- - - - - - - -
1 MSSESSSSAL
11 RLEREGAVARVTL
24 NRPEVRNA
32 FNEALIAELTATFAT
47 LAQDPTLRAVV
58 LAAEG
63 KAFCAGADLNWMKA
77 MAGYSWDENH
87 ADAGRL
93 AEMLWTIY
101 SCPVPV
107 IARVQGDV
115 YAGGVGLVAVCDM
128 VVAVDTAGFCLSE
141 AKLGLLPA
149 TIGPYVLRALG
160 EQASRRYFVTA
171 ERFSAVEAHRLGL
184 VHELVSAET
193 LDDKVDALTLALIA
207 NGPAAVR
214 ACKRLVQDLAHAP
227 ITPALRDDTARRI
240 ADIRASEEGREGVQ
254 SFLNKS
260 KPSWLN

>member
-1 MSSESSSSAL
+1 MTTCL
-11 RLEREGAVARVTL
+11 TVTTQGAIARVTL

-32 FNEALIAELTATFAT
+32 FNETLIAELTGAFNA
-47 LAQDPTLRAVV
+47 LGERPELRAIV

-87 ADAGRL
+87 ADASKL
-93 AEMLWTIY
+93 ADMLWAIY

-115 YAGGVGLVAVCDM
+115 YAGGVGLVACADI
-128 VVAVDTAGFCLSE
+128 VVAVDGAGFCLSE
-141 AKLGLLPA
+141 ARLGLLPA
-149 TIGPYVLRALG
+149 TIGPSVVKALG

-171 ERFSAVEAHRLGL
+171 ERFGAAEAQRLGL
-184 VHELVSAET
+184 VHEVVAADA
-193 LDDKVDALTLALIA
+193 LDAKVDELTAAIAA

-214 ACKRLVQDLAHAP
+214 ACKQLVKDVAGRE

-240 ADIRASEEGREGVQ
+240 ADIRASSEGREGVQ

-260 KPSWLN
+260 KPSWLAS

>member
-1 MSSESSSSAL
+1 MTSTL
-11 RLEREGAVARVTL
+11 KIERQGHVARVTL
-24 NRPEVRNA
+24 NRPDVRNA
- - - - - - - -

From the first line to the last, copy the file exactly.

1 MSSESSSSAL
11 RLEREGAVARVTL
24 NRPEVRNA
32 FNEALIAELTATFAT
47 LAQDPTLRAVV
58 LAAEG
63 KAFCAGADLNWMKA
77 MAGYSWDENH
87 ADAGRL
93 AEMLWTIY
101 SCPVPV
107 IARVQGDV
115 YAGGVGLVAVCDM
128 VVAVDTAGFCLSE
141 AKLGLLPA
149 TIGPYVLRALG
160 EQASRRYFVTA
171 ERFSAVEAHRLGL
184 VHELVSAET
193 LDDKVDALTLALIA
207 NGPAAVR
214 ACKRLVQDLAHAP
227 ITPALRDDTARRI
240 ADIRASEEGREGVQ
254 SFLNKS
260 KPSWLN

>member
-1 MSSESSSSAL
+1 MTTCL
-11 RLEREGAVARVTL
+11 TVTTQGAIARVTL

-32 FNEALIAELTATFAT
+32 FNETLIAELTGAFNA
-47 LAQDPTLRAVV
+47 LGERPELRAIV

-87 ADAGRL
+87 ADASKL
-93 AEMLWTIY
+93 ADMLWAIY

-115 YAGGVGLVAVCDM
+115 YAGGVGLVACADI
-128 VVAVDTAGFCLSE
+128 VVAVDGAGFCLSE
-141 AKLGLLPA
+141 ARLGLLPA
-149 TIGPYVLRALG
+149 TIGPSVVKALG

-171 ERFSAVEAHRLGL
+171 ERFGAAEAQRLGL
-184 VHELVSAET
+184 VHEVVAADA
-193 LDDKVDALTLALIA
+193 LDAKVDELTAAIAA

-214 ACKRLVQDLAHAP
+214 ACKQLVKDVAGRE

-240 ADIRASEEGREGVQ
+240 ADIRASSEGREGVQ

-260 KPSWLN
+260 KPSWLAS

>member
-1 MSSESSSSAL
+1 MTSTL
-11 RLEREGAVARVTL
+11 KIERQGHVARVTL
-24 NRPEVRNA
+24 NRPDVRNA